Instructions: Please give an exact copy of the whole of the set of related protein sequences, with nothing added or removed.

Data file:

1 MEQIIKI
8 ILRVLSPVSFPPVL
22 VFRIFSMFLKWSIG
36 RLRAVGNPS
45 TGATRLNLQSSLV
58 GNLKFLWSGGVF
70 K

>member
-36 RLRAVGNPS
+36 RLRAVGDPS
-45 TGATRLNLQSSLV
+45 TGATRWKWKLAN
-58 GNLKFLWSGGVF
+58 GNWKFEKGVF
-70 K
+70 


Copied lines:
1 MEQIIKI
8 ILRVLSPVSFPPVL
22 VFRIFSMFLKWSIG
36 RLRAVGNPS
45 TGATRLNLQSSLV
58 GNLKFLWSGGVF
70 K

>member
-36 RLRAVGNPS
+36 RLRAVGDPS
-45 TGATRLNLQSSLV
+45 TGATRWKWKLAN
-58 GNLKFLWSGGVF
+58 GNWKFEKGVF
-70 K
+70 